Yonkers' top earners: 98 employees made more than $225K
To help fix the city’s overtime cost, the city said vacancies need to be filled and overtime should be equally distributed across the workforce to patrol officers and others, “not just the bosses.”
- For fiscal year 2018, the actual amount paid for fire department overtime came in around $12 million
- The actual amount paid out to the police department for overtime was approximately $19 million
- The Yonkers PBA chief said Yonkers should add 200 more police officers, based on Rochester's manpower
YONKERS - Some 98 city employees took home more than $225,000 in gross pay last year, when including overtime, retirement buyouts and other extra pay.
Twenty-three of those employees pulled in more than $250,000 in total. All of Yonkers’ top 100 earners in 2019 worked for the police and fire departments.
The city argues that the means by which police and fire officials become top earners is a “culture ripe for abuse.”
“Many of the top earners are gifted extra OT (overtime) by their fellow officers as part of a long-standing practice so that those planning on retiring can pad their pensions,” city spokeswoman Christina Gilmartin said. “It’s a culture ripe for abuse and our administration has long been battling this so we can save precious taxpayer dollars.”
Officials contend that it’s very difficult for any municipality to prevent these sorts of modifications unless there’s a change in state law.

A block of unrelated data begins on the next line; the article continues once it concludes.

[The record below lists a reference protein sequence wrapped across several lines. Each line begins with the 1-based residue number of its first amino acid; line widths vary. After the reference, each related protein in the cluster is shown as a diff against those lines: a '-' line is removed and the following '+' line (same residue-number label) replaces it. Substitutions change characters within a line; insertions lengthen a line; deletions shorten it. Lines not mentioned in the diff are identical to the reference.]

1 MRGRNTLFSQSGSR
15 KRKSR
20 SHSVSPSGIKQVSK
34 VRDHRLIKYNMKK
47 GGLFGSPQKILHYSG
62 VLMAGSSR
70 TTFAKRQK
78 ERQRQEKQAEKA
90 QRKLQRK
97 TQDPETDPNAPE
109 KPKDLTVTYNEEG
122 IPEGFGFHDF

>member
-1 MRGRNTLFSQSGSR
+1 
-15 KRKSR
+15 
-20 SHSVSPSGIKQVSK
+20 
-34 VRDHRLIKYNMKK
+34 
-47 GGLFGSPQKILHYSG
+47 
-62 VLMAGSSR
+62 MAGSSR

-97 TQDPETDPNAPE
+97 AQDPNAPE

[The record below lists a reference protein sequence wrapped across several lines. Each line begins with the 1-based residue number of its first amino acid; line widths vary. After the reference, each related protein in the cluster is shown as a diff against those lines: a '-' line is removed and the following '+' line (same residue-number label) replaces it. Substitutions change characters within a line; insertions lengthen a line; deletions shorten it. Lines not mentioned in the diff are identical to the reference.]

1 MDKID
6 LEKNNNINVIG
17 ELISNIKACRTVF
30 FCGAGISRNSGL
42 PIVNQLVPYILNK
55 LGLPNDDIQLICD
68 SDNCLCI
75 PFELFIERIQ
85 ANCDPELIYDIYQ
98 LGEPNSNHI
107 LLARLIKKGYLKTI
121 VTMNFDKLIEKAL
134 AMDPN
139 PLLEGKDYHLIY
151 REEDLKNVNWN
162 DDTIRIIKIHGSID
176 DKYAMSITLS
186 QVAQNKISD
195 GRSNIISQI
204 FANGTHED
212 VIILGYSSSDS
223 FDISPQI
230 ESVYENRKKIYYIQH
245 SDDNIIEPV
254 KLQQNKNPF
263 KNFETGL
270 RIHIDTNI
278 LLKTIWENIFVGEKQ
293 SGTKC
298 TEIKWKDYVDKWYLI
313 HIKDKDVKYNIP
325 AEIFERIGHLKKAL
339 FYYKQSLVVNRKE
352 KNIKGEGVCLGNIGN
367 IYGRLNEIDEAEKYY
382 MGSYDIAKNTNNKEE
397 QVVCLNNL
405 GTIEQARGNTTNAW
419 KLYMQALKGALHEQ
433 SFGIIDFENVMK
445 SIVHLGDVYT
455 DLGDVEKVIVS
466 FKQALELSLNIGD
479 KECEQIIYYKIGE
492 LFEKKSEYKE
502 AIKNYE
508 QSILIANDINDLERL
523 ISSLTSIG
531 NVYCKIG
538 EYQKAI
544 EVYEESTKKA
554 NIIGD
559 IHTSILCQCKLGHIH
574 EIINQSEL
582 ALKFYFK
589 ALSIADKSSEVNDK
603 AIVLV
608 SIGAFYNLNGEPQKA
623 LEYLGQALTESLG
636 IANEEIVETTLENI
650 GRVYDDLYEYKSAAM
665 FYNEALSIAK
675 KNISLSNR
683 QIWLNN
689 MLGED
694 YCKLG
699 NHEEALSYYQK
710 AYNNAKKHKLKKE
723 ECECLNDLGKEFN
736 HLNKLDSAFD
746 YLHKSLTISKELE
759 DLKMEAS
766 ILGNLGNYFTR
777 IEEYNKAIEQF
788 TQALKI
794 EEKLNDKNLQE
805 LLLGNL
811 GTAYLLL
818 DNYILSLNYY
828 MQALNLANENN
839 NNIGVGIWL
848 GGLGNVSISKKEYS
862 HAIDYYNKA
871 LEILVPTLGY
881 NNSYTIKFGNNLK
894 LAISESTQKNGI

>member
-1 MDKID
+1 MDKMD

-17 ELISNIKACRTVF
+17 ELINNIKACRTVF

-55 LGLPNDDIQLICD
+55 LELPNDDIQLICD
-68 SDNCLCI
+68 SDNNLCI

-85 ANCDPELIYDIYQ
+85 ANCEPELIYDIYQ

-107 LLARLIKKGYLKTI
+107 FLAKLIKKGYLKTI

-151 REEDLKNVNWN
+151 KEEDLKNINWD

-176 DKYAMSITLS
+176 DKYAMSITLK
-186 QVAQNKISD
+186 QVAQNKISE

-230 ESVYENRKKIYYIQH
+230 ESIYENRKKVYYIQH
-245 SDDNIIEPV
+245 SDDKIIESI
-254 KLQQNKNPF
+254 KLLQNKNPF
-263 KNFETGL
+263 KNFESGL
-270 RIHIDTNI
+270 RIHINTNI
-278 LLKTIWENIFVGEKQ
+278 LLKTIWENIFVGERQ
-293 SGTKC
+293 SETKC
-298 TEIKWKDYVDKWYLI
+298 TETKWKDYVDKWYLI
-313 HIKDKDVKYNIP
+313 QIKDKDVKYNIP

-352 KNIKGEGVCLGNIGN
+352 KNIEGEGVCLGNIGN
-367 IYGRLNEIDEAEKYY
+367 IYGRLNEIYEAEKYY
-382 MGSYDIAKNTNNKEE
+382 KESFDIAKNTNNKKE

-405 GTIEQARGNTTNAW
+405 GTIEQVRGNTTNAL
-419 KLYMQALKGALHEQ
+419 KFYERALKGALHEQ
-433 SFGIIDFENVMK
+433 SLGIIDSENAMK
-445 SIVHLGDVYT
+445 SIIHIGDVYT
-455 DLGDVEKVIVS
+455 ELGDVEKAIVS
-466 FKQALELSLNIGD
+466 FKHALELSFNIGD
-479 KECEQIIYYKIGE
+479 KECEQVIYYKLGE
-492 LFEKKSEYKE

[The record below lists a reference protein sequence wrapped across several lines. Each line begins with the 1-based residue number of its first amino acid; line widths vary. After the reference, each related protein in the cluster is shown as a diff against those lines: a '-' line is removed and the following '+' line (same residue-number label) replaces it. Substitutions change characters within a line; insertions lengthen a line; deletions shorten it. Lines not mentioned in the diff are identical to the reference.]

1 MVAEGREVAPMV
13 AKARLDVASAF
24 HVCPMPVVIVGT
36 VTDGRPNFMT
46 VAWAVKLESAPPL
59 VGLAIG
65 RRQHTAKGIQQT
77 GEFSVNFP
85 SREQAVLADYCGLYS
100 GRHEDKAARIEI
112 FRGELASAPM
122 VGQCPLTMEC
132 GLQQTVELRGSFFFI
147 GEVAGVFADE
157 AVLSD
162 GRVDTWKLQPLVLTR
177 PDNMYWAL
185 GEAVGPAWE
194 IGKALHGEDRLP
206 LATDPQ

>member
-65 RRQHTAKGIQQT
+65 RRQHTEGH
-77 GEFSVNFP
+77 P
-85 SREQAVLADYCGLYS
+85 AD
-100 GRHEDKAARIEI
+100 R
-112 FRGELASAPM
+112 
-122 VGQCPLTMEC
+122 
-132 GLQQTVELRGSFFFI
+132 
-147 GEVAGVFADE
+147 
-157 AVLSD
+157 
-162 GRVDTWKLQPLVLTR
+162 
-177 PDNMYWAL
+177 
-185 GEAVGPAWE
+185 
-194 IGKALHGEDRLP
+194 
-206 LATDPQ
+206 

In Yonkers, the police and firefighter unions are beginning contract negotiations. The city hopes to take on those issues in a collective bargaining agreement, Gilmartin added.
City salary records obtained by The Journal News/lohud show:
- 16 people made more in overtime and other extra pay in 2019 than their entire base salaries for the year.
- 38 of the top 100 earners made more than $100,000 in overtime and extra pay.
- 27 of the top 100 earners ended their employment with the city, entitling them to unused time or other buyouts.
- 65 of the top 100 work for the police department while 35 are fire personnel.
On the possibility of pension reform for fire officers, Uniformed Fire Officers Association President P.J. Goldfeder said, "we are so well within the limits of what New York state allows, that it's almost comical."
"Our overtime is monitored, we’re never in violation,” he continued.
For fiscal year 2018, the actual amount paid for fire department overtime came in around $12 million, according to the city's budget. The actual amount paid out to the police department for overtime was approximately $19 million for the same period.
Goldfeder noted that many of the higher earners are approaching retirement or about to retire and are entitled to extra pay and pay for termination that may make their earnings appear exorbitant.
“Most of the guys that I met with had over 30 years of service and were at the top ranks of our department,” Goldfeder said. “That's a majority of their life dedicated to this job."
Who was paid the most?
The three highest earners in the city last year were departing employees. Here’s a look at the top 10:
- Former Assistant Fire Chief Joseph Delasho. Gross pay: $299,149. Listed salary: $161,255.
- Former Police Detective Michael Kostewich. Gross pay: $287,169. Listed salary: $121,687.
- Former Police Lt. Mitchel McLaughlin. Gross pay: $286,573. Listed salary: $150,364.
- Assistant Fire Chief Edward Cucolo. Gross pay: $282,107. Listed salary: $161,255
- Former Police Capt. Andrew Lane. Gross pay: $272,958. Listed salary: $164,412.